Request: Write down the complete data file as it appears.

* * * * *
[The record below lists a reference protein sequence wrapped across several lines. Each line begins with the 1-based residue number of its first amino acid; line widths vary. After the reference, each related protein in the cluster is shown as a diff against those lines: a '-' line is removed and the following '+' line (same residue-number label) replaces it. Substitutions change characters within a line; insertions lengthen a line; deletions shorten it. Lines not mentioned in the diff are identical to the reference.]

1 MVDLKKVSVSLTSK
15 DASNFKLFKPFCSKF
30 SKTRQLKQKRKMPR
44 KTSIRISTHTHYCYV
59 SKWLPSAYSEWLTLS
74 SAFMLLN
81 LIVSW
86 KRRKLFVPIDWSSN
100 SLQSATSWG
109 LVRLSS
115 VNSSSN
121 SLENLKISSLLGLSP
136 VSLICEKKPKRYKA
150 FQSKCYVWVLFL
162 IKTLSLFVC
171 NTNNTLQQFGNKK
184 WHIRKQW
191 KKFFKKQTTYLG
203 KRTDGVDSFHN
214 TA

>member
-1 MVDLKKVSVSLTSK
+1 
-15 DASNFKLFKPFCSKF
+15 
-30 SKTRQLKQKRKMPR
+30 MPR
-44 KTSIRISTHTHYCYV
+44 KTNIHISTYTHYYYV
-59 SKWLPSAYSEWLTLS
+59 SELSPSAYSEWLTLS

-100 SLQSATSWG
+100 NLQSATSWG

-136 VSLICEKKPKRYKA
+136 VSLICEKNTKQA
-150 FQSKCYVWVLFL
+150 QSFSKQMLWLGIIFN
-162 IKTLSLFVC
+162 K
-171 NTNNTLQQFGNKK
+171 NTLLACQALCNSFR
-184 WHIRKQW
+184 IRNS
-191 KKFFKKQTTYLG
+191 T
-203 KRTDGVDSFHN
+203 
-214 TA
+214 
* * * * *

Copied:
[The record below lists a reference protein sequence wrapped across several lines. Each line begins with the 1-based residue number of its first amino acid; line widths vary. After the reference, each related protein in the cluster is shown as a diff against those lines: a '-' line is removed and the following '+' line (same residue-number label) replaces it. Substitutions change characters within a line; insertions lengthen a line; deletions shorten it. Lines not mentioned in the diff are identical to the reference.]

1 MVDLKKVSVSLTSK
15 DASNFKLFKPFCSKF
30 SKTRQLKQKRKMPR
44 KTSIRISTHTHYCYV
59 SKWLPSAYSEWLTLS
74 SAFMLLN
81 LIVSW
86 KRRKLFVPIDWSSN
100 SLQSATSWG
109 LVRLSS
115 VNSSSN
121 SLENLKISSLLGLSP
136 VSLICEKKPKRYKA
150 FQSKCYVWVLFL
162 IKTLSLFVC
171 NTNNTLQQFGNKK
184 WHIRKQW
191 KKFFKKQTTYLG
203 KRTDGVDSFHN
214 TA

>member
-1 MVDLKKVSVSLTSK
+1 
-15 DASNFKLFKPFCSKF
+15 
-30 SKTRQLKQKRKMPR
+30 MPR
-44 KTSIRISTHTHYCYV
+44 KTNIHISTYTHYYYV
-59 SKWLPSAYSEWLTLS
+59 SELSPSAYSEWLTLS

-100 SLQSATSWG
+100 NLQSATSWG

-136 VSLICEKKPKRYKA
+136 VSLICEKNTKQA
-150 FQSKCYVWVLFL
+150 QSFSKQMLWLGIIFN
-162 IKTLSLFVC
+162 K
-171 NTNNTLQQFGNKK
+171 NTLLACQALCNSFR
-184 WHIRKQW
+184 IRNS
-191 KKFFKKQTTYLG
+191 T
-203 KRTDGVDSFHN
+203 
-214 TA
+214 